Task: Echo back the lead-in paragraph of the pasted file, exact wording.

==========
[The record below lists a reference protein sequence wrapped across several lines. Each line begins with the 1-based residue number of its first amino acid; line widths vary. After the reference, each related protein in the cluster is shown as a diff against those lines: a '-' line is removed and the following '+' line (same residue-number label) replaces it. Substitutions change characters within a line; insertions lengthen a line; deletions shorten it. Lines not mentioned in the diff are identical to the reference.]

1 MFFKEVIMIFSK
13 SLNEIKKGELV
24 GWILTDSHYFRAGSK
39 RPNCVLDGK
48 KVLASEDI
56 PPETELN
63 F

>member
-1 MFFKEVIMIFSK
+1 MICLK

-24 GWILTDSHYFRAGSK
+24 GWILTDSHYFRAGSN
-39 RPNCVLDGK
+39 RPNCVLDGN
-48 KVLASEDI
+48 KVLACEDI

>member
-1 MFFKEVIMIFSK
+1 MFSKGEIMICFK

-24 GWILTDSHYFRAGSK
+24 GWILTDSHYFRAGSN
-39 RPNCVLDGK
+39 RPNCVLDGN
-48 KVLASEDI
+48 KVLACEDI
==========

[The record below lists a reference protein sequence wrapped across several lines. Each line begins with the 1-based residue number of its first amino acid; line widths vary. After the reference, each related protein in the cluster is shown as a diff against those lines: a '-' line is removed and the following '+' line (same residue-number label) replaces it. Substitutions change characters within a line; insertions lengthen a line; deletions shorten it. Lines not mentioned in the diff are identical to the reference.]